10 Simple Tips to Make Traveling With ADHD Easier


10 Simple Tips to Make Traveling With ADHD Easier

Traveling With ADHD

Whether you’re traveling to another country or state, traveling involves preparing well in advance of your trip, and this can be stressful for anyone. For someone with ADHD, this can be even more stressful, because spending lots of time preparing can cause more irritability, hyperactivity, and frustration than normal daily tasks. But it doesn’t have to be.

Let’s go over ten simple tips that can make traveling with ADHD more comfortable and less stressful.

1. Plan Your Trip Smart With a Master Packing List

For those with ADHD, having a travel checklist helps to get everything prepared, no matter where you’re going or how long your trip will be. Making your checklist ahead of time means you can break up your preparation, customize it to your needs and avoid having to pack all on the same day.

Here’s what you may want to include on your ADHD packing checklist:

  • Important documents and finances. Make sure you have the essential ones: driver’s license, passport (if you’re traveling internationally), credit cards, cash, health insurance, flight tickets, and emergency contact information.
  • Hygiene and other bathroom/grooming items. Pack your deodorant, soap, cream, shaving cream, shampoo and conditioner, hairbrush, toothbrush, dental floss and toothpaste and other personal hygiene items.
  • Be prepared for possible weather changes, such as rain and changes in temperature. Include in your luggage shirts, tees, sweaters, pants or/and shirts, shoes, underwear, pajamas, a raincoat and don’t forget accessories like a hat, watch, sunglasses, scarf, and jewelry.
  • If you do plan on bringing your electronics such as a phone, laptop, or tablet. Be sure to bring the chargers that go with them.
  • Health and first aid kit. This should be kept in your carry-on language if you’re flying. Have all your medication, vitamins and supplements, insect repellent, sunscreen, hand sanitizer and a basic first aid kit organized in one bag.
  • Other travel essentials. Consider a separate bag for a flashlight, umbrella, water bottle, travel pillow, books or magazines.

2. Make it Simple

Try to pack only what you need. This is especially important if you’re flying because if you have checked luggage, you’ll spend more time at the airport. You can purchase small bottles of deodorant, creams, and lotions from your local drug store to bring in your carry-on. You can buy shampoo and conditioner in one bottle, or an already packed set for dental care.

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3. Avoid Unnecessary Expenses

Keep your expenses as low as possible to avoid stress related to finances. You may want to pack your favorite snacks instead of buying expensive food from the airport. And you want to avoid bank fees for cash advances from credit cards, so make sure you have enough cash to last your whole trip.

4. Make Copies of Important Documents

Are you continually misplacing things? If yes, then this one’s for you! Make an extra copy of your travel checklist, your driver’s license, your health insurance/health information (and your reservations if you have any.)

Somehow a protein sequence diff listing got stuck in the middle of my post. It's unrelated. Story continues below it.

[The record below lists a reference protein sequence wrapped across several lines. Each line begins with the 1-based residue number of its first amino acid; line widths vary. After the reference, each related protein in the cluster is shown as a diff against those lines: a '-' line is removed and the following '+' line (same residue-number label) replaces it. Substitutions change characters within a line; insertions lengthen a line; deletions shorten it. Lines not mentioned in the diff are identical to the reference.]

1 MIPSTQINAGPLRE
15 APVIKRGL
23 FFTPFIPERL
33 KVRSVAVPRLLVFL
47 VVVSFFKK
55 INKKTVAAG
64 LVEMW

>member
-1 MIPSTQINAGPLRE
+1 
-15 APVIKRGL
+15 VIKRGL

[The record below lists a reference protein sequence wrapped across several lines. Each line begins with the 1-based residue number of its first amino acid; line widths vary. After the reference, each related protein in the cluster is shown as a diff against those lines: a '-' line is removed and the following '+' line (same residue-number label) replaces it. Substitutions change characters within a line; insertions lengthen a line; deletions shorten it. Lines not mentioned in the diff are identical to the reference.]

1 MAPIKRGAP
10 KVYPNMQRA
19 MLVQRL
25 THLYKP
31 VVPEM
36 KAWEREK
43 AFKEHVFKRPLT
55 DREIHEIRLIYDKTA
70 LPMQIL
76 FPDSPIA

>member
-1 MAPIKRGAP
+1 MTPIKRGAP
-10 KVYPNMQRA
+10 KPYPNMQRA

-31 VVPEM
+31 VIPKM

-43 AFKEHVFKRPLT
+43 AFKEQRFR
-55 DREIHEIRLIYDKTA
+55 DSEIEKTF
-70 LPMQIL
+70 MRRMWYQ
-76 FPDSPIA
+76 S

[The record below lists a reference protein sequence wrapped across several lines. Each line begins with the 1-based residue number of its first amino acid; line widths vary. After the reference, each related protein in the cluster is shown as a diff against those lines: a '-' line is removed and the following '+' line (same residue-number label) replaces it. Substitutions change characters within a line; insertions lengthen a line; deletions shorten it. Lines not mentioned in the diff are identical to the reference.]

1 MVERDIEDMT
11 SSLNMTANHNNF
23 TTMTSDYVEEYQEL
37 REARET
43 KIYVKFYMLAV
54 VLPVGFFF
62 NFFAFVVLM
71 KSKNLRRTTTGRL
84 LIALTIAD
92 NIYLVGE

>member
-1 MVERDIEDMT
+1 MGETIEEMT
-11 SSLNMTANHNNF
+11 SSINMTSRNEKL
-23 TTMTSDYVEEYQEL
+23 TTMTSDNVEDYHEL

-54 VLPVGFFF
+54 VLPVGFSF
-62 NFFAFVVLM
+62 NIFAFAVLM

5. Book a Quiet Hotel Room

A lot of people with ADHD are also sensitive to noises they aren’t used to. And unfortunately, hotels are full of those. The last thing you need to be while you’re traveling is sleep deprived.

If you plan on staying in a hotel or something similar, ask for one that’s quiet. If anything, just bring some good earplugs or a white noise machine, and you’ll be catching Z’s in no time.

6. Re-check Your Travel Checklist Before You Leave

If you’re going to make sure you have everything packed before you travel, it only makes sense to recheck it all before you go home. Doing this will make sure you come back home with everything you initially left with.

7. Give Yourself Time to Adjust

This one applies to both children and adults who are traveling. People with ADHD often get settled into a routine, which they structure their life around. But when you go traveling for a few days or weeks, suddenly there is no more routine, or at least it changes temporarily.

The last thing you want to do is come back home on Sunday and then try to go back to your usual daily routine (including work) Monday morning. It’s the same with your kids and going to school. To get around this, the best thing you can do is arrive home earlier to give yourself time to get back into the swing of things.

8. Bring a Camera (or a Smartphone)

It doesn’t matter whether you have ADHD or not, you should always bring a camera when you’re traveling. Think about it; this could be the last time you ever travel to that particular place again. Bring a camera, create some memories, and take pictures, so you never forget the experiences, places or people you’ve met!

9. Enjoy Yourself

It’s not every day you get to travel, even if you’re not on vacation, make the most of it. If you have ADHD, you probably are all ready to explore new places anyway. I know I do!

10. Do Free Stuff

Earlier I mentioned avoiding unnecessary expenses. There’s no easier way to save money than by doing free stuff while you’re traveling. Go to a park, meet the locals, and visit the local landmarks.

Resources

ADDitude (Stress-Free Travel Tips for ADHD Families)

Eagle Creek (Travel Checklist – 60 Items to Bring on Your Next Trip)

Up next:
Tips for ADHD Children

ADHD Coping Methods to Help Manage Symptoms of ADHD

I’ve consistently noticed that children with ADHD are suddenly attentive when their brain is adequately stimulated. The ADHD mysteriously disappears.
by Dr. Donna on May 28, 2014
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